Given the assumption that the produce of agricultural worlds, especially the unique and rare items such as wines, spices, and drugs, will be viable commodities in the STAR FRONTIERS milieu, then a trade table for agricultural goods, similar to those appearing on p. 45 of the Knight Hawks Campaign Book, is needed.
The brief table on the Frontier Sector in the Alpha Dawn Expanded Rules lists eight worlds as agro-planets: Yast, Inner Reach, Rupert's Hole, Groth, Ken'zah Kit, Kidikit, New Pale, and Hakosoar. These planets are the primary sources for agricultural cargos, entitling the prospective trader to roll on the "Cargo Acquired at Agricultural Centers" table. Such cargos can be marketed at industrial and resource centers.
Players will note that these colonies represent each of the four Federation member races. Presumably the colonies offer a wide variety of agro-goods, many of them unique. Agricultural production methods in the Frontier need not follow the Terran pattern. Farming can take place underwater or in subterranean caverns. Animal husbandry can be practiced on flocks of balloon-like creatures on high-gravity worlds with a dense atmosphere.
Similarly, star color might affect the nature of crops and herds raised on planets. What sort of strange plants might flourish under the red-orange sun of Hakosoar's star, Scree Fron? For simplicity's sake, only one table of cargos is provided, but the referee is encouraged to modify the description of individual cargos to reflect the unique nature of a world, for both the sake of variety and the feeling of local color.
|Price per unit
Notes on the chart
The types of cargos on the chart are intended to be generic, stressing general types of goods over specific items. Hence, "grain" might refer to wheat, rice, or corn, but could be constructed to include any sort of mass-harvested staple, perhaps even algae harvested from the sea. The referee should use imagination in describing the cargo obtained. For example, a roll of 30 on the chart indicates a cargo of meat - but what sort of meat, from what sort of creature? A load of textiles could represent a sort of plant fiber analogous to cotton, or the "wool" of some strange star beast.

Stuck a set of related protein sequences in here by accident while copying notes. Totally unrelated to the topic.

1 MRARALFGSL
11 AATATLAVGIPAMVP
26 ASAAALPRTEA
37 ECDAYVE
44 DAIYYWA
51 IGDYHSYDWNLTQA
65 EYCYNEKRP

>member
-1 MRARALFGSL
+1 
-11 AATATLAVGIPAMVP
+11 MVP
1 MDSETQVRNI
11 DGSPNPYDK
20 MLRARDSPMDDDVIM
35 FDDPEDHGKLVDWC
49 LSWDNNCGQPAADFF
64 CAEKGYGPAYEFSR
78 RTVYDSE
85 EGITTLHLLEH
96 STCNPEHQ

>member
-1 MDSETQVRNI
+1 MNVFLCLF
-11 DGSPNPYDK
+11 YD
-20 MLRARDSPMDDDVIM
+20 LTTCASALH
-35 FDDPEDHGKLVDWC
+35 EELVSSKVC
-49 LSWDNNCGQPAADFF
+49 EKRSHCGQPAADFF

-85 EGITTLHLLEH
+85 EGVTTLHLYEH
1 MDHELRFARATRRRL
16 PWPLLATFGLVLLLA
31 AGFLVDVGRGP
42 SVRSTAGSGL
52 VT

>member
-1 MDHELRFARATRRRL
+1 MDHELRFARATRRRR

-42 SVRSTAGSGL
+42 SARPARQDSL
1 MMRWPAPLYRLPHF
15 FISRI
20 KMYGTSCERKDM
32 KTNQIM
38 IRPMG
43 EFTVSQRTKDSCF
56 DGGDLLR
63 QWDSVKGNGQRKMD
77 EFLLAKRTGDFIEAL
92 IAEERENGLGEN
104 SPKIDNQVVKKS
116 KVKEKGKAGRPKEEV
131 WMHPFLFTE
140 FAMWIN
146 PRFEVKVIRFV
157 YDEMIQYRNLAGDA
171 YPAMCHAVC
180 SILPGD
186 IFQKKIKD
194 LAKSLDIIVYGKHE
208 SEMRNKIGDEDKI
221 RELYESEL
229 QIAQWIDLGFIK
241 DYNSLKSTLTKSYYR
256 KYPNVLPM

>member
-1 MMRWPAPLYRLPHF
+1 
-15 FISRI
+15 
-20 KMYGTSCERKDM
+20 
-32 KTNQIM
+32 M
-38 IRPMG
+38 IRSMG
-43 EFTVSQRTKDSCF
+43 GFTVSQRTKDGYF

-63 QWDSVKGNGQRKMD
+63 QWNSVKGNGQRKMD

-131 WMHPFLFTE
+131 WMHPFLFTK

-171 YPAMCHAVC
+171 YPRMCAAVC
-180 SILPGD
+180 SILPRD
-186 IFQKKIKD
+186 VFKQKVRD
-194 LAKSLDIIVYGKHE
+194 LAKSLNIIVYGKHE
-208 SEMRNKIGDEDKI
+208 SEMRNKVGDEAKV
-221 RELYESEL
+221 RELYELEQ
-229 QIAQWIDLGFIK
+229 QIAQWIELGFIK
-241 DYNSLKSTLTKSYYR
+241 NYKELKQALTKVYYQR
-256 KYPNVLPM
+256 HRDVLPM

The rare and exotic categories were included to denote special cargos of exceptional quality, value, and rarity; they offer the opportunity to trade in high-value cargos, something that agricultural-produce charts tend to lack. The "rare liquor" and "rare spice" categories might include substances with medicinal, hallucinogenic, or age-prolonging properties. "Medicinals" represent organic materials used purely for health-care purposes or in pharmaceutical production, and might include items such as buds, flowers, pollens, and animal or plant extracts.
Some colonies offer a wide variety of unique agro-goods.
The prices used in the charts were set arbitrarily, using the existing Knight Hawks commodity tables as guidelines and extrapolating from modern-day pricing structures. The profit-to-cost ratios are in line with the resource and industrial cargo tables, but tend toward the lower end of the scale for most of the goods. Hence, most agricultural goods are pretty cheap, especially compared with other cargos. No one is going to get rich dealing exclusively in grain or vegetables. The upper end of the table is the exception: herbs, spices, liquors, and furs are luxuries and are priced as such.
The Knight Hawks rules provide guidelines for hydroponic farming aboard Ag ships. Given the information provided on the agricultural cargo table, a few modifications are in order. The kinds of crops that can be farmed aboard Ag ships should be limited to things such as grain, vegetables, fruit, and coffee. Meat and lumber can be raised, but the time required to "harvest" the produce would have to be lengthened considerably.
Liquors, wines, herbs, and medicinals should be limited to planetary cultivation; one can safely assume that singular planetary conditions create the value of these goods, and these conditions are too difficult and expensive to replicate aboard ship. Allowing characters to grow high-value crops on ships could also upset the economic balance of campaign.
Rules for on-planet farming have been omitted from this article for several reasons. First, devising a system to portray such an enterprise with even moderate accuracy is beyond the scope of this piece. More importantly, the players shouldn't be encouraged to take on the roles of farmers - after all, they're supposed to be adventures!
The prices, guidelines and commodities presented here are just suggestions. Referees should let their imaginations run free, changing things in order to derive the most in their role-playing sessions.